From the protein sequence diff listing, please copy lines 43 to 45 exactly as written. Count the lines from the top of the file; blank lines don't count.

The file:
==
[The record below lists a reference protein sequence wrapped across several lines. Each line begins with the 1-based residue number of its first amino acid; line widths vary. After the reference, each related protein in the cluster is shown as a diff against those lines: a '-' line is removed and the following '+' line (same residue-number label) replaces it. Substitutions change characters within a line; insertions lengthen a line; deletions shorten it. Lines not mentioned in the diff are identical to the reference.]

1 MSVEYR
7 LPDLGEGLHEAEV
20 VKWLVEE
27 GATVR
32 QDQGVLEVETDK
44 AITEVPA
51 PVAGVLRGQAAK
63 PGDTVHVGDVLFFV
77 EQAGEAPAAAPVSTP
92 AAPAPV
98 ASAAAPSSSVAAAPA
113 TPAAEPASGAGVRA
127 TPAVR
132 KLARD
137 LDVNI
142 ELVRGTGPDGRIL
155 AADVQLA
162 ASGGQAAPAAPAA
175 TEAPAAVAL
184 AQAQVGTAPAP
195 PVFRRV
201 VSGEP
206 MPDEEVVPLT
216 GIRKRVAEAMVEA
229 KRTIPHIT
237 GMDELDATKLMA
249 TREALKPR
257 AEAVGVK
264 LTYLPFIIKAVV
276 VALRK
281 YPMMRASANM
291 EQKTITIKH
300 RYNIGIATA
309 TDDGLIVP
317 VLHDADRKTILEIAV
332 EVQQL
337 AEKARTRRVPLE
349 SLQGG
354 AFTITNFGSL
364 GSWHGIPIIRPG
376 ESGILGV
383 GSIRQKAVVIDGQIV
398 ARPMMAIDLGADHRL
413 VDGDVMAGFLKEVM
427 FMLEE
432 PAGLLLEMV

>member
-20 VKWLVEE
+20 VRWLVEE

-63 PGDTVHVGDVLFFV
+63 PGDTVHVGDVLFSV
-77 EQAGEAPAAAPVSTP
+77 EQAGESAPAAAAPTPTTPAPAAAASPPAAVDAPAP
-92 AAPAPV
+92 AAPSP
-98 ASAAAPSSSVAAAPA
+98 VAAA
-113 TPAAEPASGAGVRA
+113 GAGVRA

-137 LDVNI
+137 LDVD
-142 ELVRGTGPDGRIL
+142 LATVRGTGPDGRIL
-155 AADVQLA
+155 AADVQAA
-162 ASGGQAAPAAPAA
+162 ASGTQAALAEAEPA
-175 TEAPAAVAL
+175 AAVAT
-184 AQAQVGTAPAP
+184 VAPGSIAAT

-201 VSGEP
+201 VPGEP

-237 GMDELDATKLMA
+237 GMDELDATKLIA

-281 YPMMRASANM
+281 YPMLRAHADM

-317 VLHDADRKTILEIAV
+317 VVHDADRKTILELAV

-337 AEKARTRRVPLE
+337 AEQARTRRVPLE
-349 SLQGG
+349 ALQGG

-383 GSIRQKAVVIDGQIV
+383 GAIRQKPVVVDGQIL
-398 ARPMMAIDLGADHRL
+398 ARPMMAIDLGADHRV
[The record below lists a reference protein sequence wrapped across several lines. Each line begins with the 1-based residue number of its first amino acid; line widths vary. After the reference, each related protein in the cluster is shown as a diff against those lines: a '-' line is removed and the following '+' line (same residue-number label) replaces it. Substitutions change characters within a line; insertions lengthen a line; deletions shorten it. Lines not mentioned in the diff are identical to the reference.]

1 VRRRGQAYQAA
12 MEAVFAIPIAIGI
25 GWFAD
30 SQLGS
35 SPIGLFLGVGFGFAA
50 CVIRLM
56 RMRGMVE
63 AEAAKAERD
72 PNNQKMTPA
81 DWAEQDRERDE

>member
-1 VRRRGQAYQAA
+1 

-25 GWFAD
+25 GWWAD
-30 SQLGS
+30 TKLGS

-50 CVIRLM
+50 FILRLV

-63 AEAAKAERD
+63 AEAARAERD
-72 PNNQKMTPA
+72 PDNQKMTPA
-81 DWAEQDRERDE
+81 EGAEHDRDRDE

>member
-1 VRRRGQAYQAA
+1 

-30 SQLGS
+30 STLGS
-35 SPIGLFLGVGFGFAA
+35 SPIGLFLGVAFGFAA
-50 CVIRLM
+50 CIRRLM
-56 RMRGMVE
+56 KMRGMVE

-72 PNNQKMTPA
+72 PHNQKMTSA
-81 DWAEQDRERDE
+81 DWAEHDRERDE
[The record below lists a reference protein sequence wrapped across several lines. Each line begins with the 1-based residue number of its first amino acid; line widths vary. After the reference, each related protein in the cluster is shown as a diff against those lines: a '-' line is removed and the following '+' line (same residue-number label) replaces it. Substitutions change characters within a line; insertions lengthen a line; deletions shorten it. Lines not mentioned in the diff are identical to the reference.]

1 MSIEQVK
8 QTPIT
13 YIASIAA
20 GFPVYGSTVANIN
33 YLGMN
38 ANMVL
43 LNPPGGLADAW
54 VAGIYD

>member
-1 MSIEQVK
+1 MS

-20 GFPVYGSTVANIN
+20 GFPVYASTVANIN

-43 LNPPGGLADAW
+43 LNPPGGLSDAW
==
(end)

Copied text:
383 GSIRQKAVVIDGQIV
398 ARPMMAIDLGADHRL
413 VDGDVMAGFLKEVM